Monday, February 28, 2011

I Fizzled, SobaPop Sizzled @ BreadBar (Mid-City)

One of my recent rant was about how I wished there were more pop-up places that can be more accessible and viable for diners to try out new dishes from the creations of upstart chefs. That particular wish was somewhat granted by the same people who brought us the Hatchi series. 

This new series was called the SOBAPOP...get it?...as in "Sodapop" for the introduction of soba noodles for the good people of L.A. This limited engagement was held in the BreadBar restaurant on Third Street that was the same location for the first two LudoBites series.


Cold Artisanal Tofu with Japanese Herbs and Grated Ginger - $8

I was somewhat skeptical on how inventive or how experimental soba noodles can be. More poignantly, I was more interested in what groundbreaking new ways for people who already can grabbed a bowl in anywhere else in east part of Los Angeles and south bay area of Los Angeles county where plenty restaurants can served this noodle in every way possible from traditional to cross-cuisines dishes.

For the limited engagement, the team of Sonoko Sakai and Akila Inouye introduced the healthy buckwheat flour of noodles that can be served stone cold dip in a sauce or served in hot broth soup. For those of the uninitiated, please check out my other post that dealt with soba in my reviews of popular establishments of Inchimian or Otafuku in the south bay area.


Summer Pickles with Cucumber and Japanese Turnip with Yuzu, Asazuke Style - $7

Will the people that are not familiar with the traditional soba noodles appreciated this type of traditional Asian cuisine? One big selling point to the uninitiated, they will appreciate the fact in that the noodles are originated from the stone-milled, organic wheat crops from the Gunma Prefecture in Japan. The noodles are served hand-made fresh daily in the restaurant. The only obstacle in the health conscious mind will be the fact that it is still consider cabs in the carb-free diet world.


Marinated Soft Boiled Egg, Tokyo Style with Garnishes served in a cold soy-bonito broth - $6

The appetizers are fine, but not really out of ordinary either. Pretty much of a safe play for these non-decrepit starters. You can't really screw the pooch on a boiled egg or seasoned pickles. At the same time, the tofu is pretty much very easy as long as you don't add too much sauce of a flavor to taint the soft tofu taste. Those can easily avoid a disaster, but also can't really go beyond either.


Tender Pork Belly, Kakuni Style with Greens - $15

As in for the pork belly, that I can give much more kudos because of different preparations with different style of seasoning and added greens for different savory taste of the simple pork and fat.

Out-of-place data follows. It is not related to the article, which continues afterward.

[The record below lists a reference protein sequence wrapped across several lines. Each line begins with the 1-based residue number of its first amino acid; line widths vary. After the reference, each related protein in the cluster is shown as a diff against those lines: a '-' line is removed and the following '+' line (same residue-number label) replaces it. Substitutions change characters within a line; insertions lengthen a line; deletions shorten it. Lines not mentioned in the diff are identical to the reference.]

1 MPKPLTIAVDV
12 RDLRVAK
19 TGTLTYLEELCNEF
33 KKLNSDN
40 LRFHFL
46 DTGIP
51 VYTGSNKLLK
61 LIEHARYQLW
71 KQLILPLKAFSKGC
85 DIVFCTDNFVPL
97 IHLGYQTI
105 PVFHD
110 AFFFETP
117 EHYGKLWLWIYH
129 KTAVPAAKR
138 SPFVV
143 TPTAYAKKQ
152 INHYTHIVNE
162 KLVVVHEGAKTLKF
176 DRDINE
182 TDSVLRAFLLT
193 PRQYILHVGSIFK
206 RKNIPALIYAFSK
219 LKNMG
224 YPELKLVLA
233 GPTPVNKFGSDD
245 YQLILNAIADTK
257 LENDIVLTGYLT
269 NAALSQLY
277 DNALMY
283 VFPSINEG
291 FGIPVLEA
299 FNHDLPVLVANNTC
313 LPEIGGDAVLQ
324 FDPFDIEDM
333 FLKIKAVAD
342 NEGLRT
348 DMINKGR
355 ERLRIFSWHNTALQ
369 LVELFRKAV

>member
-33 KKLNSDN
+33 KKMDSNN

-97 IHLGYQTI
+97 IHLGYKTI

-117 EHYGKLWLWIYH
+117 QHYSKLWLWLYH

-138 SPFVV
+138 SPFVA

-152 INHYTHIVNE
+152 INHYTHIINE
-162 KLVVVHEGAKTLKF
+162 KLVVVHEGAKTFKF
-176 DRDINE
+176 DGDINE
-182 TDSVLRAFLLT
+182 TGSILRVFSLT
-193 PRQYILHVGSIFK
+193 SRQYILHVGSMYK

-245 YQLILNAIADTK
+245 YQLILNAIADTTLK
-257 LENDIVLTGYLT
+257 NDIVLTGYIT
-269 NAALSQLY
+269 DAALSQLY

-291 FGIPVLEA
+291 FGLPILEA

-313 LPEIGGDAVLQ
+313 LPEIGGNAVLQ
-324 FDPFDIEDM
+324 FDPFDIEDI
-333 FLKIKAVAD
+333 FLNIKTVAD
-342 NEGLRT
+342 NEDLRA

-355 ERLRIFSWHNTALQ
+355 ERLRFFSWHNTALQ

I was glad our table ordered a lot more appetizers than it needed to because the soba noodle dishes does take some time to be ready. In fact, the menu did put a warning on the bottom stating that it would take 20 minutes for each to be prepared.


Toro Toro Pork Soba - Tanemono Style, Braised Pork Belly, mushrooms, scallions, mitsuba, yuzu - $24

When the bowls of hot soba noodles does come, I felt a sense of a relief on that the dishes have arrived.

Honestly, I can tell a lot of work was put into it with many of the ingredients being imported from various prefecture regions in Japan was put into the bowl. At the end, I think it feel like the braised pork belly we just ordered was placed into that bowl of soba with soup broth. The soup taste fine with different elements of Japanese ingredients until I get a good bite out of the noodles.

Instantly my cold pessimism had gave way. Never had I felt the quiet moment to myself and just enjoying a simple bowl of noodle. The noodles just melt in my mouth with me taking a huge amount of slurp gobbling down whatever that was put into the bowl. Never mind the fact that my dining companions were sharing their cold soba with tsuyu sauce or they had a Kari-Kari Shrimp soba in their disposal. I just didn't have the care in the world to pay attention or share until it was too late.

I knew I was in trouble because I got a mean stare and a couple cracks of me not sharing the rest of the night, but thank goodness it was so good that I didn't mind at all. I was mean, but I don't think anyone would remembered after a day (Incredibly, I was so wrong when the same person brought it up again a few months later).